Film Review

The Iron Ladies review: making LGBTQ+ cinematic history

3 min readOct 31, 2021
Screenshot trailer The Iron Ladies

Based on a true story from 1996, the award-winning Thai comedy The Iron Ladies follows a volleyball team composed mainly of gays and kathoey (transgender person) that prepares for the Thai national championship.

The 2001 debut film of Youngyooth Thongkonthun explores the struggles that are still present in the Thai LGBTQ+ community through comedy, despite the international image of Thailand as an open country for gay and transgender persons.

For Thailand, The Iron Ladies marked a milestone in LGBTQ+ representation in media, echoing throughout the recognition of international film festivals such as the Toronto International Film Festival and several others.

Screenshot trailer The Iron Ladies: doing what they are the best at.

Let the game begin

Set in 1996, two gay amateur volleyball players, Chai (Jesdaporn Pholdee) and Mon (Sahaphap Tor) seek to participate in a championship despite being discriminated against. Thanks to the help of Coach Bee (Shiriohana Hongsopon), also a member of the LGBTQ+ community, they assemble a volleyball team.

Most of them are gays and kathoey, except one cishet male (cisgender and heterosexual) who struggles to accept them in the team. All of them must find their inner strengths to face these challenges and participate in the national championship.

Screenshot trailer The Iron Ladies: the cheery moments.

Owning the stereotype through comedy

Through humour, Thongkonthun touches on sensitive topics that otherwise would have been difficult to encompass during the filming period in the 2000s — where T.A.T.U.’s “All the Things She Said” caused people to become agitated in 2002 and an increase in male homosexuality representation started to appear on television in the West (think of Will & Grace).

Based on stereotypical gay portrayals (flamboyant, feminine, joyful, fearless), the film uses cliches that were common in the 2000s — and are still prevalent today.

In Thailand, homosexual and transgender portrayals in media resorted to the old-fashioned comic relief friend or villain, but The Iron Ladies reveals a depth to these generally superficial characters. As the team deals with various challenges, each team member depicts through their own story an issue of society that the LGBTQ+ community deals with but still put in the box of the cheerful gay person.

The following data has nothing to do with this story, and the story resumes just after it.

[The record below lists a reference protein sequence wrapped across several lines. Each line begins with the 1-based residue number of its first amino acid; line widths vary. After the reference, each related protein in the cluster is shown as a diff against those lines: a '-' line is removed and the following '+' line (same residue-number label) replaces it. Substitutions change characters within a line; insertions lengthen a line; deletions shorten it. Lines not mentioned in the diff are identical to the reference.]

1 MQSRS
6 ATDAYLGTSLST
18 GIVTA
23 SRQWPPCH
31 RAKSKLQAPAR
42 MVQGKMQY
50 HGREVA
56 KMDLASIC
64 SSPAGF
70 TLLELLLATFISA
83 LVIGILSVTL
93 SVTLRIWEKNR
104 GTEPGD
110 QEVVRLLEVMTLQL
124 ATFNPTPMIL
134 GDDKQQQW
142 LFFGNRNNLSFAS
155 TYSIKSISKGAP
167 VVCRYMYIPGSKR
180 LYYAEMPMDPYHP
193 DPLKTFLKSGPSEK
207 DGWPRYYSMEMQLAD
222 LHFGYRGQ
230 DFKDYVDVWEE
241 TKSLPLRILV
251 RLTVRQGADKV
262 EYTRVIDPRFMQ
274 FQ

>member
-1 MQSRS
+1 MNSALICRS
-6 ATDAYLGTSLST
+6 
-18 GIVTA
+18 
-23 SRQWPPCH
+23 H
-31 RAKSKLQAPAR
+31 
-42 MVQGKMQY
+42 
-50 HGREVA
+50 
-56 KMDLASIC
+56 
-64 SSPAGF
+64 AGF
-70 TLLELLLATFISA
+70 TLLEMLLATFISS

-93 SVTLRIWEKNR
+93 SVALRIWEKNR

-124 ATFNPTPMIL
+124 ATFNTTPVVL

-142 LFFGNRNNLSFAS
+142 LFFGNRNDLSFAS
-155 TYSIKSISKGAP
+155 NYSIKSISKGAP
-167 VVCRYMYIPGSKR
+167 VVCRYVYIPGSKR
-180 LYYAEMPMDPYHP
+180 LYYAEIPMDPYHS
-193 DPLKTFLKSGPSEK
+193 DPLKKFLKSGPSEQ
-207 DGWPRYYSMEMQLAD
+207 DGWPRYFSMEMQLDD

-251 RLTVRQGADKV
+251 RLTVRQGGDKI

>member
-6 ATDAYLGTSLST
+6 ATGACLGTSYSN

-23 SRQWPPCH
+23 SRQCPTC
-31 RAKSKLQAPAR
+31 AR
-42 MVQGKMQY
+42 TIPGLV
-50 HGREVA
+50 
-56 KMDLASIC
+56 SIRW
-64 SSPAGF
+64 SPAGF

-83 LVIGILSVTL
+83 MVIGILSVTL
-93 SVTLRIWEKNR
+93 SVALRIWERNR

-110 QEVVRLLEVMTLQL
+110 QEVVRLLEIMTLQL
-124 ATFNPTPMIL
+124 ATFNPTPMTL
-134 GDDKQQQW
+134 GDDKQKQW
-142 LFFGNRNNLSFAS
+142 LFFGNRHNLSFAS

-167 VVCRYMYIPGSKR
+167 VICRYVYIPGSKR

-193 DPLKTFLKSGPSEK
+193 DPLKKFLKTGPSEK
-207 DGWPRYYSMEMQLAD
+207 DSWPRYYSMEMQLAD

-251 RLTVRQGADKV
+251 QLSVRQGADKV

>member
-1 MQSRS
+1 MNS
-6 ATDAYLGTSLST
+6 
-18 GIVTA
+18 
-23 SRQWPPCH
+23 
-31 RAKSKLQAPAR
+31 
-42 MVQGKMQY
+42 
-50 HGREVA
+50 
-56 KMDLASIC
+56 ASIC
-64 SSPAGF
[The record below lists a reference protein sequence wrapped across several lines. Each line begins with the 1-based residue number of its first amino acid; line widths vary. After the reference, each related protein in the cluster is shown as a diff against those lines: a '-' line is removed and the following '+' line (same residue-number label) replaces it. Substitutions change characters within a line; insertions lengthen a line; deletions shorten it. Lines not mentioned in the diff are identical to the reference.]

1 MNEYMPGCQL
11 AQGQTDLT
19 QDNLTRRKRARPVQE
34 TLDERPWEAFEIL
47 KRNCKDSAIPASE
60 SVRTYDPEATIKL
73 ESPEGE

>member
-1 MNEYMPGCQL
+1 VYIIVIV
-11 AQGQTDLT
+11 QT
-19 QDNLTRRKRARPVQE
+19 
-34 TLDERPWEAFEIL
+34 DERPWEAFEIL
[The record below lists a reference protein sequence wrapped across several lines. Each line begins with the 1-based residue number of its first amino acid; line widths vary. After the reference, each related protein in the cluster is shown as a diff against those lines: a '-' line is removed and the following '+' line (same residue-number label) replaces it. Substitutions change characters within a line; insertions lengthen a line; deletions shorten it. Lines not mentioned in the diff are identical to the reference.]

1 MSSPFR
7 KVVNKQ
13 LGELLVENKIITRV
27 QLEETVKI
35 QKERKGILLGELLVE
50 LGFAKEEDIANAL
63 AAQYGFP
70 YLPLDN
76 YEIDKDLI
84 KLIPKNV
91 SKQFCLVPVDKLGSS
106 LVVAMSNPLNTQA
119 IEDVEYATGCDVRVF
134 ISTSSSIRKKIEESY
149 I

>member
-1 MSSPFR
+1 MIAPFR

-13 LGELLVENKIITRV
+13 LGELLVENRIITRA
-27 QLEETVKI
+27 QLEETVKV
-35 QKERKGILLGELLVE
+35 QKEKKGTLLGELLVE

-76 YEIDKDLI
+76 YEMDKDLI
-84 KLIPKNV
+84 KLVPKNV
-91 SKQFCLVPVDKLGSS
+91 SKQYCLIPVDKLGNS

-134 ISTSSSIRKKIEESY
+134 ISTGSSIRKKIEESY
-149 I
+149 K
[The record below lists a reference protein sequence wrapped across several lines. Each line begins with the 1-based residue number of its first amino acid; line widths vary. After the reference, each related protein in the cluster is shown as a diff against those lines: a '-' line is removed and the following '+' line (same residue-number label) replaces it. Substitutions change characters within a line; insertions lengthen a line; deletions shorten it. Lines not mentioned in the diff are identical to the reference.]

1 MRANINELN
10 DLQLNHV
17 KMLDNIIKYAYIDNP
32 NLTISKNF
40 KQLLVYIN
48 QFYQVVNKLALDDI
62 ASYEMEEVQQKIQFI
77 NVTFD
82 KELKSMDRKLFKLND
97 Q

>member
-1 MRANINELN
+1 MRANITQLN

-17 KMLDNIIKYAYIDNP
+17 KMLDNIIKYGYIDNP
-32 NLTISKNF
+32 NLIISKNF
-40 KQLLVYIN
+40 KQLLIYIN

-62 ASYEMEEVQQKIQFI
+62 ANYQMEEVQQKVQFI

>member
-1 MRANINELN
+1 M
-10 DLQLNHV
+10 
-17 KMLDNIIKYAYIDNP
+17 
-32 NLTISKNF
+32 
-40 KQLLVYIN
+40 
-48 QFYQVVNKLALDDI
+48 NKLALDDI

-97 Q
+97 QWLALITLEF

The cast does not fail to make their characters relatable and real within their banal limited depiction as they imitate the tropes that surrounded the representation of LGBTQ+ people back in the early 2000s.

The film takes the stereotypes, gives them depth, and owns them.

Mentioned as silly or quick remarks, the film’s dialogue cleverly addresses the struggles and hurtful comments that prevail in society towards LGBTQ+ people. Through absurd but witty scenes, the characters reflect and talk about love interests, being loved as a transgender person, buying items at a market, making friends, participating in sports, and being discriminated against. All cocooned with a comedy vale and extravagant shots with pumping electro music.

Exaggerated angels and sounds reminisce the 2000s filming MTV-style and create quite a ride to watch for the contemporary eye, which adds to the comedic effect.

The Iron Ladies DVD cover.


Overall, The Iron Ladies highlights the situation of gay and transgender persons in Thailand, bringing food for thought to (inter)national audiences on the representation and conduct toward the LGBTQ+ community.

However, the film is predictable and over-the-top cliché in all senses. Does it deserve our attention? Absolutely yes, as it’s a piece of history and contextualizing it will give you another view of the stereotyped image of Thailand. Nevertheless, be aware of an abundance of hyper-screams.

First published in Surrounded by Films